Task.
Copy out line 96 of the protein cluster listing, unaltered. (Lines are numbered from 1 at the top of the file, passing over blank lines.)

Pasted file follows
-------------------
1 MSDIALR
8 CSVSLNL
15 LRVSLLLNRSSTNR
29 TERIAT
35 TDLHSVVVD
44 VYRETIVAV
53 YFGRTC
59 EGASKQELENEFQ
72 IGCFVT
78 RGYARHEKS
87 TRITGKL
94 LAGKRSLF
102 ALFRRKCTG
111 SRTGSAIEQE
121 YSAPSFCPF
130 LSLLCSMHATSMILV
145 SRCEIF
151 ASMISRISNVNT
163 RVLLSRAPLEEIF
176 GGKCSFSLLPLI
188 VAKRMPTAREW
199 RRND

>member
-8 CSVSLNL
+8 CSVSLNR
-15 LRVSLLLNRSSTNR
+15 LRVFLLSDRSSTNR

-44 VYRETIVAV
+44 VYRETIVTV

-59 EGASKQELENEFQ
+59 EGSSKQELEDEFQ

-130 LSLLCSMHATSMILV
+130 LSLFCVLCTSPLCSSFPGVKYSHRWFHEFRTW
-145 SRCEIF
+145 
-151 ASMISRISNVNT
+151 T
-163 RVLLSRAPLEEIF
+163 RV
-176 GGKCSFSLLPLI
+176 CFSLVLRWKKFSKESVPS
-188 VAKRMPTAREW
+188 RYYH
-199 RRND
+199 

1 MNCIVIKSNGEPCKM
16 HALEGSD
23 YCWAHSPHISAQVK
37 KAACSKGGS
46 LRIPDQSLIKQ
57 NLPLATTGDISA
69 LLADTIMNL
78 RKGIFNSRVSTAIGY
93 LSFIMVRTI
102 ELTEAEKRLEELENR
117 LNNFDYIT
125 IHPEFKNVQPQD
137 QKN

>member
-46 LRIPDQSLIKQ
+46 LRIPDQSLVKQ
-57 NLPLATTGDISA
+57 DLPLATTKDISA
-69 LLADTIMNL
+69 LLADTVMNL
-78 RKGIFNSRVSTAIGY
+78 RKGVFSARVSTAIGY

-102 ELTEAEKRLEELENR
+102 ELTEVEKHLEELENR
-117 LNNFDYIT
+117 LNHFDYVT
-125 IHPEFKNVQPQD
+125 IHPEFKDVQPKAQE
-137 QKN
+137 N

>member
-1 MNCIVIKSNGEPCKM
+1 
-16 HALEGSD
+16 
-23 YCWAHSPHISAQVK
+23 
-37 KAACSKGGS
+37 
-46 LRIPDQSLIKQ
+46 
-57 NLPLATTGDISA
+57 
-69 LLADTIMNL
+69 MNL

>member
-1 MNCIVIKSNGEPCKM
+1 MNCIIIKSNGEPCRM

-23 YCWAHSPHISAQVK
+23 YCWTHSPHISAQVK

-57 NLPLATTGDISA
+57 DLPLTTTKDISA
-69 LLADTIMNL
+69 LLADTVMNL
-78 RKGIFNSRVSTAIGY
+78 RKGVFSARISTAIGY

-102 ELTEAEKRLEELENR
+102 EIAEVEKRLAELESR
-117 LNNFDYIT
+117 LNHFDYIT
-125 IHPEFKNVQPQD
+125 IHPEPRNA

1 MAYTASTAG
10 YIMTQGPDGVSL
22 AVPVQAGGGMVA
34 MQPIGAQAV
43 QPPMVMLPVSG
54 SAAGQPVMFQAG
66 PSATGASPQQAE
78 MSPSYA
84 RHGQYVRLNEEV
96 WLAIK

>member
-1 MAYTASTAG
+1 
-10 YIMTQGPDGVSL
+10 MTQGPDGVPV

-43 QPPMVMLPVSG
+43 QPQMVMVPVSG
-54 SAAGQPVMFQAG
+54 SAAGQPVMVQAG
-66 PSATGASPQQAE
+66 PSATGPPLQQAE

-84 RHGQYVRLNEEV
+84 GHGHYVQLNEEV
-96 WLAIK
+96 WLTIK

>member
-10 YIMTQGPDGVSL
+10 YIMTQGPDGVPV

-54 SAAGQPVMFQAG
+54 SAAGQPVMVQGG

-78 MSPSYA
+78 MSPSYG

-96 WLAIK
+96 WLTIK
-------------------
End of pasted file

-57 NLPLATTGDISA